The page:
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Old 02-09-2007, 12:21 PM
 
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Default Yeah, it does exist

But you did neglect to say for what occupation???

Flipping burgers will be about the same money any place.

In SE Ohio if you are a skilled oil field worker, heavy equipment mechanic, qualified welder, etc probably will make good money.

Same if you can put together some type of business in demand. Doctor, dentist, Indian Chief, baker, candlestick maker, computer Guru would probably do Ok if they have a good business head.

Lot of people that live in that area are in the forestry line of work, lots of truck drivers call it home. Some types of farming can yield a good income, as can owning the right land with its timber, minerals, oil / gas, etc. Seven figure incomes are not unheard of for the right situations.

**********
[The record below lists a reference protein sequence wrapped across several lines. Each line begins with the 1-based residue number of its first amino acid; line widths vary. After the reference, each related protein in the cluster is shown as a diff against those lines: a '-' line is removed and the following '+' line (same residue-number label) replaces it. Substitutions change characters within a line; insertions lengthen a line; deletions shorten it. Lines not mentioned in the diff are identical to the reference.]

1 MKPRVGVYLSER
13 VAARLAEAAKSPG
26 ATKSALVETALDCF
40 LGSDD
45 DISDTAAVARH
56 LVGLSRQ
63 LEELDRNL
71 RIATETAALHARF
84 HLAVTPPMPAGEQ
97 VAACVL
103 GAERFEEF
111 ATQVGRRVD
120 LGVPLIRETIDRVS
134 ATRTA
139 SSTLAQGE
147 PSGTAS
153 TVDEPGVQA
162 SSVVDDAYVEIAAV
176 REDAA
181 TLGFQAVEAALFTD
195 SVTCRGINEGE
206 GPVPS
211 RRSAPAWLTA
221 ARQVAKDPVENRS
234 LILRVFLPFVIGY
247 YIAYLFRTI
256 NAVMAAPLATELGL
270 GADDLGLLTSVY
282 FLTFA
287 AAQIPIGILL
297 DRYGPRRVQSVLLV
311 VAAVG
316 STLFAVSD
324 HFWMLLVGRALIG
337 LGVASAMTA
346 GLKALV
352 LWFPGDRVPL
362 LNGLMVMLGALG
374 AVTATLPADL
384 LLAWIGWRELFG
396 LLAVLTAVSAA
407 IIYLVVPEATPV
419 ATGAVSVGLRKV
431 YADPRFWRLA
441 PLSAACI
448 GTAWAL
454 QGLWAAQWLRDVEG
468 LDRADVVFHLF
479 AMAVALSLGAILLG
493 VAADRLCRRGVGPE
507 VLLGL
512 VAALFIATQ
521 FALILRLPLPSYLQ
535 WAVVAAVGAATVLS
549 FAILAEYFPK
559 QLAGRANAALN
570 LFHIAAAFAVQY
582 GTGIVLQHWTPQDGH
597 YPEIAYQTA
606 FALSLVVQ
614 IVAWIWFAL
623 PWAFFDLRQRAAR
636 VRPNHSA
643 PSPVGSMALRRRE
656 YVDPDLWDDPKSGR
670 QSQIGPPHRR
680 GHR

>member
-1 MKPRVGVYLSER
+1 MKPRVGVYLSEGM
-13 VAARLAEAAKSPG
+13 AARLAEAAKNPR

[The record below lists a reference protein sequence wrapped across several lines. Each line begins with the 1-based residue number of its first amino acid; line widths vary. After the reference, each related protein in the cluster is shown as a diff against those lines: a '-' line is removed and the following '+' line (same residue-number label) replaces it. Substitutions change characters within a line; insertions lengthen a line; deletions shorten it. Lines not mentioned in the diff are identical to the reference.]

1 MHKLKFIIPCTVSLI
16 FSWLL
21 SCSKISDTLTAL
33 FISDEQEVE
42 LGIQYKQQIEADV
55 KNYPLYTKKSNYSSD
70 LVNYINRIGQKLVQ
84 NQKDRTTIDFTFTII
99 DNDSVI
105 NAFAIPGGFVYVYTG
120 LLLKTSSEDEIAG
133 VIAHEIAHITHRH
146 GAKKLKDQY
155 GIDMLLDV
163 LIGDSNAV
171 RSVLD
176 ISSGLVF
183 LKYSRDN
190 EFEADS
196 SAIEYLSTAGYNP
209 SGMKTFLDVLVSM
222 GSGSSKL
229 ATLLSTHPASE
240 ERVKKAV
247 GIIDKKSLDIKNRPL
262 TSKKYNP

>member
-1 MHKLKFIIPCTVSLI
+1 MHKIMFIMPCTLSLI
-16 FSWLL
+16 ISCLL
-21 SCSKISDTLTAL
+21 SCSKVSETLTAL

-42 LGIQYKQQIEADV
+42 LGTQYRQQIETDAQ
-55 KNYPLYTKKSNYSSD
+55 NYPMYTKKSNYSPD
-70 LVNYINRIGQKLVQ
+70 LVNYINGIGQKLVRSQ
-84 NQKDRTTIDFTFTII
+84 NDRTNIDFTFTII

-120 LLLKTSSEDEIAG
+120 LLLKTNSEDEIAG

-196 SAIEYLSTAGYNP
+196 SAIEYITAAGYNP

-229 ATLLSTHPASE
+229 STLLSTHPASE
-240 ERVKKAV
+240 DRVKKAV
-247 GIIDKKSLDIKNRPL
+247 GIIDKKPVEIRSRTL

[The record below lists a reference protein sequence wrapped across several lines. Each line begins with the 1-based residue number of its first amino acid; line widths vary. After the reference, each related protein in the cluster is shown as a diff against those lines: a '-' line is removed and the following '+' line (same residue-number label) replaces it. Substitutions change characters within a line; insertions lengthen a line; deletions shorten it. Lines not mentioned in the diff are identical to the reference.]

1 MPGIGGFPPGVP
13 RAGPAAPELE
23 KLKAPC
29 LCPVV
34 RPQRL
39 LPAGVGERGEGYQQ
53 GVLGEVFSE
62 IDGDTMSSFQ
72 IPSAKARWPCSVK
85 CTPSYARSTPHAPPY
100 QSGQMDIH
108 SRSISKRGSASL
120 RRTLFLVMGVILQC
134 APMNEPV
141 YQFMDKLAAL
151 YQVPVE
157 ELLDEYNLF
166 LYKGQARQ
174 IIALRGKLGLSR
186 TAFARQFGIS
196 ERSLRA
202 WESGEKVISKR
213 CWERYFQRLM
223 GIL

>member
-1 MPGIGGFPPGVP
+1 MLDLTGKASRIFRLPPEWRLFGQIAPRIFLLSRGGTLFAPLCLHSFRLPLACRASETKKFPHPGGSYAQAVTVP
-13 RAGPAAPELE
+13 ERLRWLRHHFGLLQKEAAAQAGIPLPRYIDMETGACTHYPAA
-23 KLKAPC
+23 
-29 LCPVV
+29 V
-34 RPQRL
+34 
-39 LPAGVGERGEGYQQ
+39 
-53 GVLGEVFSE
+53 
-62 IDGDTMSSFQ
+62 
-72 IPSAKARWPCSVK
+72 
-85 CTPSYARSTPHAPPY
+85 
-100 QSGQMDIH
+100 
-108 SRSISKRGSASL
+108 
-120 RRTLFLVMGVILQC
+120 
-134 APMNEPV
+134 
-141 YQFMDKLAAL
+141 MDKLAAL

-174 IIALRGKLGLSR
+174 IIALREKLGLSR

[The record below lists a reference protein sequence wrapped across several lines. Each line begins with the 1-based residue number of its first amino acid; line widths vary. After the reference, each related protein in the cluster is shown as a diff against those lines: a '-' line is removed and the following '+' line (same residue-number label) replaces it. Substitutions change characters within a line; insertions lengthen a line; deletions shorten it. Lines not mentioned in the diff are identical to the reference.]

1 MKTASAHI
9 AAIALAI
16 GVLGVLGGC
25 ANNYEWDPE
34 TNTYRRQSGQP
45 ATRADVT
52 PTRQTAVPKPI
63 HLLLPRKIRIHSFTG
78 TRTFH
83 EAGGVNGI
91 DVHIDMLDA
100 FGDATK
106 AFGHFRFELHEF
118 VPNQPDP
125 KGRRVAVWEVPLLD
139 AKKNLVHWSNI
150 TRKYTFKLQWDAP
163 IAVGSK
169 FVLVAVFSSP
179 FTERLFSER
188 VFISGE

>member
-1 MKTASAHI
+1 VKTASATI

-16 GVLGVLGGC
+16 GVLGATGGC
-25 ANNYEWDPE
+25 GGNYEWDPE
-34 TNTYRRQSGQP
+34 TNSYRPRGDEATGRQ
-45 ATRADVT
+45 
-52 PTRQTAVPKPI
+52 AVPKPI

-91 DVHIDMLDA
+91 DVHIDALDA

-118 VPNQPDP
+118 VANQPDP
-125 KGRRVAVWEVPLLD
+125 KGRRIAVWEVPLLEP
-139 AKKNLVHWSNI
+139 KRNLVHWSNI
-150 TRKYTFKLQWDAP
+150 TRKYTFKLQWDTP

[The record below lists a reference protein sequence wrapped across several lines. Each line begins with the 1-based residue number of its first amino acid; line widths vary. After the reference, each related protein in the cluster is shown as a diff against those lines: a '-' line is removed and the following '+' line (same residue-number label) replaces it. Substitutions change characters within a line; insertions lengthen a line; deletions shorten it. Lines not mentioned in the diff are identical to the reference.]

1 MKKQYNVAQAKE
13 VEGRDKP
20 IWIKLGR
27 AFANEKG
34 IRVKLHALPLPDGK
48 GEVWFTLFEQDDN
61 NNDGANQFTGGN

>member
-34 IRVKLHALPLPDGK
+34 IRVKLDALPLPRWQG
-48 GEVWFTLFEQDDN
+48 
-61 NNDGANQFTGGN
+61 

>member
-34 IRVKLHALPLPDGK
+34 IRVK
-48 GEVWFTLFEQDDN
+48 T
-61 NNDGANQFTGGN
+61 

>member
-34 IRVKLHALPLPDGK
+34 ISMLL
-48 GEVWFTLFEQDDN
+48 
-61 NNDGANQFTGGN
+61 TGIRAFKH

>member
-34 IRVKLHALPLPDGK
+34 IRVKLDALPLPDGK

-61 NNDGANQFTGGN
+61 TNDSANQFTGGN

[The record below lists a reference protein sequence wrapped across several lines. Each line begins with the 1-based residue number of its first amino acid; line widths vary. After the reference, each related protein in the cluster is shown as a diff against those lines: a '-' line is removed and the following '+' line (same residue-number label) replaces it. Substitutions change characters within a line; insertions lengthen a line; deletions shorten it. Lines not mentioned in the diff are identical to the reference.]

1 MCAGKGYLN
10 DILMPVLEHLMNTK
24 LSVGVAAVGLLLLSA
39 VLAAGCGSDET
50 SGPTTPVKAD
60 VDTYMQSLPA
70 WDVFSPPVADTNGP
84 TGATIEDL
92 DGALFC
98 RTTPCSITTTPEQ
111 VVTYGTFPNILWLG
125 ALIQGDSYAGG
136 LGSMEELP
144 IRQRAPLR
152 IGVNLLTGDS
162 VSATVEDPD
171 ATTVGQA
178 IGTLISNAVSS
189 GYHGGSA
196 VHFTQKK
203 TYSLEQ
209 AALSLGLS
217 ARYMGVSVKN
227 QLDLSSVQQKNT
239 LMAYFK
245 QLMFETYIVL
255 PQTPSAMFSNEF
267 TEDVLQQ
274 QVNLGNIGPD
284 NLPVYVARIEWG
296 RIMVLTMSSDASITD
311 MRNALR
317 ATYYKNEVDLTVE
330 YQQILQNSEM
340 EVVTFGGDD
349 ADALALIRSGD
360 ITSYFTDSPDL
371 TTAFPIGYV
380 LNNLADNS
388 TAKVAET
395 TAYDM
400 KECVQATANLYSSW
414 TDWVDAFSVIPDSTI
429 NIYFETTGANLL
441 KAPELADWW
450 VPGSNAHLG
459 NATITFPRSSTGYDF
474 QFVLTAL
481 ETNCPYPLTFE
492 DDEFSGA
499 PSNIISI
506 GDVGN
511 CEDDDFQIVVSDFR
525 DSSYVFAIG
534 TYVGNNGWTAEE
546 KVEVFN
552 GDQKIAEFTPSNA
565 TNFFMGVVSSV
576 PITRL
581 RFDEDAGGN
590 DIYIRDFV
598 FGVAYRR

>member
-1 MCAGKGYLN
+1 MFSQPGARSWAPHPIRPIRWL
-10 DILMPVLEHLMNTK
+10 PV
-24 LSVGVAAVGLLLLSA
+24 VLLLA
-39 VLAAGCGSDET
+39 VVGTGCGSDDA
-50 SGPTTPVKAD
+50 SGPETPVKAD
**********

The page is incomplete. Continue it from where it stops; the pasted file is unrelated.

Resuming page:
As mentioned any area is a system of tradeoffs. The trick might be to avoid the huge negatives. SE Ohio will give an overall good quality of life, good four seasons weather, good location to get anywhere else. Some of the cheaper real estate around.

So if you are looking for the Paradise where money grows on trees and you don't need a ladder to pick it, might be a challenge even in the best of places if that is your only skill. Other than that many places in Ohio still might qualify, a lot of it is going to depend what you can bring to the table.

The dazes of super good paying jobs in factories for putting Part A on Part B are probably gone in many parts of Ohio. Same with depending on Unions for high wages. You actually have to know something or be able to do something to earn the money today. Showing up and punching a time clock probably ain't going to do it any more.

That combination of giving value for your efforts might still work in most places if you put the nose to the grindstone.
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Old 02-09-2007, 01:45 PM
 
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it depends on what you consider affordable. Dallas, Houston, and Atlanta have many high paying jobs and housing isnt too bad